Susan Manzke looks back on her 40-year writing career
I started writing my weekly column in January 1980 for a newspaper called “Farmer’s Friend.” I had a nice following in northeast Wisconsin, but I wanted more.
Forty years ago, in Spring 1982, I approached the Wisconsin State Farmer newspaper (WSF) and asked if they would be interested in running my quirky stories about a family living on a farm in Wisconsin.
I gave the editor WSF five columns to try out for free. When those were successful, the editor decided to take me on and actually pay me.
It was a different world in the early 80s. Russell was a newborn in 1980 and Rachel was a newborn in July 1982. I had my hands full but I still wanted to write. My ambition was to be like Erma Bombeck. Well, I’m no Erma Bombeck, being Susan Manzke is good enough for me.
I was asked to provide a photo or a sketch of myself to put on the column. My friend Colleen Sutherland drew me. I wasn’t exactly happy with her depiction, she gave me a little double chin because that’s what I had. Her sketch was what I used for the first few years.
Though I had been writing weekly for two years, I continued to look for column ideas, as I do today. Most days, until I actually start writing, I don’t know where my words will take me.
I did try including both family and farm as column subjects. The kids always were doing crazy things I could write about. Bob did his fair share, too—myself, well, I’m pretty boring.
I thought I’d share an April 1982 column with you today.
When I came to Wisconsin, four years ago, it was more or less as a naïve foreigner, as many tourists are to this day. Because of this handicap, I had to struggle to learn the local language.
One word that constantly puzzled me in the beginning was ‘curds.’
New friends would rave to me about a buffet they had attended somewhere, and the fresh curds served. I would nod politely, without a word of question, never wanting to show my ignorance on the subject of curds. Keeping quiet this way, I remained quite ignorant.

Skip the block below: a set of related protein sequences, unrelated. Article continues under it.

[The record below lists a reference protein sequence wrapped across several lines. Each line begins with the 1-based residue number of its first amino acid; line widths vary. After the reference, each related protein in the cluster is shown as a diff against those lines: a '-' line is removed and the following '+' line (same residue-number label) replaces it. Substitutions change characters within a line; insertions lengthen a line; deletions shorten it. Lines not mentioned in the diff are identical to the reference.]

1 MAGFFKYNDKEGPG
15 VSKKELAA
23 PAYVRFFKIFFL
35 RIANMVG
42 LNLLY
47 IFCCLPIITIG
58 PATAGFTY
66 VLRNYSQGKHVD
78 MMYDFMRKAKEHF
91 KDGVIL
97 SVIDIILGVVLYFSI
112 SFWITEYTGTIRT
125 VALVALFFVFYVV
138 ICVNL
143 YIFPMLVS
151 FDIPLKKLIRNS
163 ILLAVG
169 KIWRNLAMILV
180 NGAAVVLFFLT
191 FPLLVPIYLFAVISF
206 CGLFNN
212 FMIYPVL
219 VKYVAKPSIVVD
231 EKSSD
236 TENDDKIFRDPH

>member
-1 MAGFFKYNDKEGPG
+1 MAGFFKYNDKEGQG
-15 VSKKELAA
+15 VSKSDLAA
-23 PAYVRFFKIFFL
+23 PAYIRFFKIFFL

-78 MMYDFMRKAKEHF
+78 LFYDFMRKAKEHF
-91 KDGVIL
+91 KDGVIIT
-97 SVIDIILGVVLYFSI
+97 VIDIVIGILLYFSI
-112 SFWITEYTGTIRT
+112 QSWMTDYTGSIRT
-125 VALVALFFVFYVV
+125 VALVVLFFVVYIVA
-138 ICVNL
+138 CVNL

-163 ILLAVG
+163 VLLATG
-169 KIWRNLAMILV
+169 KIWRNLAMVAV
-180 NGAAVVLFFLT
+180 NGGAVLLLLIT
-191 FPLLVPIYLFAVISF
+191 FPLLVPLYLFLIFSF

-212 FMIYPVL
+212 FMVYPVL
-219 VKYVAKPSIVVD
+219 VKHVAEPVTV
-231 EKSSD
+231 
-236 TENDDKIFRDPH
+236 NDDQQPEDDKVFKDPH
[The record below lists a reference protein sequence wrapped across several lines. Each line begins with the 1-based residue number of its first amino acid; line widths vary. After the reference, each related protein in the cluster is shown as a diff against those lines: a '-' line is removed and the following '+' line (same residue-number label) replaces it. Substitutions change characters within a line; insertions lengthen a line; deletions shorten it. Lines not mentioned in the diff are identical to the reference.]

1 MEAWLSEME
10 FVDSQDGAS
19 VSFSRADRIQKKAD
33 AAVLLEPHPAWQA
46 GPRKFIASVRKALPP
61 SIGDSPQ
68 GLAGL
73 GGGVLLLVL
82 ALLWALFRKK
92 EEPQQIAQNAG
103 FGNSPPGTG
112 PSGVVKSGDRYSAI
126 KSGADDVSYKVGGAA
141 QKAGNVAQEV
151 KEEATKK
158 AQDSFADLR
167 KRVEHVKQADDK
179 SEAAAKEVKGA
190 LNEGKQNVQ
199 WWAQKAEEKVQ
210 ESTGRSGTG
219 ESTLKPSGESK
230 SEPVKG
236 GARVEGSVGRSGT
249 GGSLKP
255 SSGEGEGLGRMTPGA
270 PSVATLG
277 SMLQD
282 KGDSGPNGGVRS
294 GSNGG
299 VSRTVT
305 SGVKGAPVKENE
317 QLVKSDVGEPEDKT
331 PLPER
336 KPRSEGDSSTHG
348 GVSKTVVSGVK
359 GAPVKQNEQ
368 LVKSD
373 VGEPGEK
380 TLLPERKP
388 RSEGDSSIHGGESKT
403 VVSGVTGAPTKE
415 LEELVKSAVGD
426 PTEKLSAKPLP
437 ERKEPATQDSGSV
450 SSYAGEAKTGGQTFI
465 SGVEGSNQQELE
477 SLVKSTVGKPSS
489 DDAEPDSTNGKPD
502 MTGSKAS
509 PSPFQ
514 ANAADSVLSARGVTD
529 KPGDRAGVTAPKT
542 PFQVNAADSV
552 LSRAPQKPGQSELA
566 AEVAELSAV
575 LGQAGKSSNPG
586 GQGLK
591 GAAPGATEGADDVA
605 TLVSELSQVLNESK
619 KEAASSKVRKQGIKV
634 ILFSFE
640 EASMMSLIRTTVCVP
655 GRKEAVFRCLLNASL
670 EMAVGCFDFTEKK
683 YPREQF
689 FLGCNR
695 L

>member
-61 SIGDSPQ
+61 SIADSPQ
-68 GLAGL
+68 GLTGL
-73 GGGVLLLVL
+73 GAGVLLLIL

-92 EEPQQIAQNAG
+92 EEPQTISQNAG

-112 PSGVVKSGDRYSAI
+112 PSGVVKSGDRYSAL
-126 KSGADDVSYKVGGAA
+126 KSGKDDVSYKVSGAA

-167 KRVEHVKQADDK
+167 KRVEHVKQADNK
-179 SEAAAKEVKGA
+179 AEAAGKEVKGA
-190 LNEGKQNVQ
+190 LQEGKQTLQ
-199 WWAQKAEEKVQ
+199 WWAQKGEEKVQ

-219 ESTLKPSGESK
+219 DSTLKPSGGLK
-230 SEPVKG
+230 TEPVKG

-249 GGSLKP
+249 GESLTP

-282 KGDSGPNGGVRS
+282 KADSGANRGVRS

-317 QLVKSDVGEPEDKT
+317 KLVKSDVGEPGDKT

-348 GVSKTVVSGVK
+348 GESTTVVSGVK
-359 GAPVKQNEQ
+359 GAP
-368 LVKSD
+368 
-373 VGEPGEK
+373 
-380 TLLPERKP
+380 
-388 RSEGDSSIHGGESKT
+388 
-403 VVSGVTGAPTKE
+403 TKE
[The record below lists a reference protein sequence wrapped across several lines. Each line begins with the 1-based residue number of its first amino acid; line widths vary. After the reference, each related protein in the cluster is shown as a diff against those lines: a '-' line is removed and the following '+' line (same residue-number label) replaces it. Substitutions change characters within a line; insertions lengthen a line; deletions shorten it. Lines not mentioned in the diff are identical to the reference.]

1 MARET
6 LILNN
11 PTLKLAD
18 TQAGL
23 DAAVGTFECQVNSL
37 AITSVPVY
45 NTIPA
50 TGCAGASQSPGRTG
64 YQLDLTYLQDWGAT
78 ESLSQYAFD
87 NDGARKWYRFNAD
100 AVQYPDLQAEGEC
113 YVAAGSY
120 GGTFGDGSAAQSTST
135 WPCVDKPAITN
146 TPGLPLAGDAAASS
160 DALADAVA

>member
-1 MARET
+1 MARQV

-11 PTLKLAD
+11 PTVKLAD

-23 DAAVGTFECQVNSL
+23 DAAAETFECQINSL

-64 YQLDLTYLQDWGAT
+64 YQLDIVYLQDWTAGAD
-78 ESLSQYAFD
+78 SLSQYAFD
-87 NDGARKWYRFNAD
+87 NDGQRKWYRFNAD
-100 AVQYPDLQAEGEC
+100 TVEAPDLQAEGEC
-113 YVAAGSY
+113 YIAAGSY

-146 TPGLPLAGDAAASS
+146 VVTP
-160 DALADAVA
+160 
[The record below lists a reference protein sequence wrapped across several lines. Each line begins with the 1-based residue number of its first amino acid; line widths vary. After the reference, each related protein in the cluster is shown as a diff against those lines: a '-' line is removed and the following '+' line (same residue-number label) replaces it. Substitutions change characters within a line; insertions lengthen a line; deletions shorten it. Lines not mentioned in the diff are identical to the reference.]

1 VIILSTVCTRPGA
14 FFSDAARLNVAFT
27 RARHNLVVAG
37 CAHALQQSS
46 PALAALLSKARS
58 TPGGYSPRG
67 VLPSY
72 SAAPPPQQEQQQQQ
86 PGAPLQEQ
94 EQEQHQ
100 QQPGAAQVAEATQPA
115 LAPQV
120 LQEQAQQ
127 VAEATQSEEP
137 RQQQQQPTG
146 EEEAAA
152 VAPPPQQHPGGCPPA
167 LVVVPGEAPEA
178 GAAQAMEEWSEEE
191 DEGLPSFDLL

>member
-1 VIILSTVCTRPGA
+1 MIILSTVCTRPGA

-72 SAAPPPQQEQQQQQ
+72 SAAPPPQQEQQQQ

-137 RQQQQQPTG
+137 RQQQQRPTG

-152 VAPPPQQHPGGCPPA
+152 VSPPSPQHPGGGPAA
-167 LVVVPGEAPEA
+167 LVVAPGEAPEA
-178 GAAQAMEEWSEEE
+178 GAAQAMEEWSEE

To me, curds were something out of a child’s nursery rhyme. Little Miss with her curds and whey didn’t tempt me as a three-year-old. As an adult, it simply turned my stomach.
It was inconceivable to me how any human in their right mind could be so wild about those white, soggy lumps from sour milk. But if liking curds was part of being a Wisconsinite, I was bound and determined to get some, on my own, and force myself to like them.
My first fresh curds were finally located at no less place, a cheese factory. I ordered a pound and was surprised when the clerk handed me a bag of yellow-orange strips; very unlike the Little Miss Muffet variety. I would have questioned the clerk, but again I didn’t want to reveal my stupid side.
Outside the co-op door, I tasted my first cheese curd. It was love at first bite. No wonder why my friends talked so highly of these thick cheese chunks.
I finished the pound on the stoop and returned inside for more for my family. Back home the kids immediately took to the curds, too, and renamed them Squeaky Cheese.
In my next letter to my parents, I expounded on the joys of my new love, cheese curds.
It was a little difficult telling others, equally as ignorant as I had been, about fresh curds. I had to search for just the right words to get my point across.
“It’s kind of like chewing on an eraser that tastes like cheese,” was what I said. I’m afraid that didn’t bring in hundreds of new customers for curds. But at the next family potluck, curds were slipped in among the ham slices and deviled eggs. And without one word of explanation, the curds were a big hit.
Cheese curds are one of the seven wonders of Wisconsin. My vocabulary and my palate were both enriched because of them. It’s amazing what one small word can accomplish.
My next Wisconsin lesson was string cheese…but that’s another story.
Thanks to all my editors and those of you who have read my stories through the years. Your support and kindness have kept me going.
Susan Manzke, Sunnybook Farm, N8646 Miller Rd, Seymour, WI 54165; firstname.lastname@example.org; email@example.com; www.susanmanzke.net/blog.